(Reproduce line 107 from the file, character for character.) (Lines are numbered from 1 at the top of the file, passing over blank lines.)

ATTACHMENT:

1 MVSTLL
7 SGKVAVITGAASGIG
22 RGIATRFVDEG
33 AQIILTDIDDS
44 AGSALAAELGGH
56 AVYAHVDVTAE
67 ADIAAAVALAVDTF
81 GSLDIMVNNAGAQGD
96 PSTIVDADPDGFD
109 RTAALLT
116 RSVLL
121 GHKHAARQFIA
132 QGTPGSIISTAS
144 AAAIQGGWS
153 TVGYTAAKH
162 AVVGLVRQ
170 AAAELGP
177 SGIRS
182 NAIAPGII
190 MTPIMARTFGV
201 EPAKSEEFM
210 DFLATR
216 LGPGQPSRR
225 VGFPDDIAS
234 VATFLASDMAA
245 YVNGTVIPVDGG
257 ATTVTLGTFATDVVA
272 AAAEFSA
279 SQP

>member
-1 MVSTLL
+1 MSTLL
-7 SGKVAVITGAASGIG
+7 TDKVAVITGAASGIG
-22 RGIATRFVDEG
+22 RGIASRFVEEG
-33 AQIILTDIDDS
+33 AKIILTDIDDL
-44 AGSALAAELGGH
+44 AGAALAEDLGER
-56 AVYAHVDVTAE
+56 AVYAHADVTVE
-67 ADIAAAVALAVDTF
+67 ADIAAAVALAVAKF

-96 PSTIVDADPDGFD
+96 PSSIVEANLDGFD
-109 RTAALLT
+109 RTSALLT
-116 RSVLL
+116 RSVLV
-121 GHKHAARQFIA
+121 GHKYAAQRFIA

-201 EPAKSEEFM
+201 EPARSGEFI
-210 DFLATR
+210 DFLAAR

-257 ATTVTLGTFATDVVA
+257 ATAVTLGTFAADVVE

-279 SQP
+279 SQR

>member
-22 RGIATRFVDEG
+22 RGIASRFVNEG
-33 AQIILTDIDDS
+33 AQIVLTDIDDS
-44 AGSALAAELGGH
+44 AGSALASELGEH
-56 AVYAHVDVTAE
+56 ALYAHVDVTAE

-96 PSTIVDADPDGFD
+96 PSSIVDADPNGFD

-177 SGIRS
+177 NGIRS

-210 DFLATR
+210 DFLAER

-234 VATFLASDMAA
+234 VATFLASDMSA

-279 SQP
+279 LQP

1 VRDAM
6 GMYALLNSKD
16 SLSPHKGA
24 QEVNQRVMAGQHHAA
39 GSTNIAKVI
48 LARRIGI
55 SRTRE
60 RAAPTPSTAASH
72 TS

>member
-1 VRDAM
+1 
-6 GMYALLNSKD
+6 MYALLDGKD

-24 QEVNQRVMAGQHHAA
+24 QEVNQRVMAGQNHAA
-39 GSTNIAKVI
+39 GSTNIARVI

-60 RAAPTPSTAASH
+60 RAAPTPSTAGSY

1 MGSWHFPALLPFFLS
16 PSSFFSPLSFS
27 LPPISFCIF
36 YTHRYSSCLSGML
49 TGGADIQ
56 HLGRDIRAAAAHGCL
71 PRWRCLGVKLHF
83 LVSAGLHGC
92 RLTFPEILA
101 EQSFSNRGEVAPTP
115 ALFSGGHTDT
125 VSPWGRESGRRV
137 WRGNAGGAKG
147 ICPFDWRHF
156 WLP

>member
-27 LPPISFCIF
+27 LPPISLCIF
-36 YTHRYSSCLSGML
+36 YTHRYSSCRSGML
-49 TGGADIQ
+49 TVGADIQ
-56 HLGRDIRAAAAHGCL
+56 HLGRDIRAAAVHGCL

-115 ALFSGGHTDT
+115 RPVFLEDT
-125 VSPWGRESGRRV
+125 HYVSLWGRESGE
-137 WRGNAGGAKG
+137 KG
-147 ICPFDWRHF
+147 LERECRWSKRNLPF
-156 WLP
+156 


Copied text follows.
83 LVSAGLHGC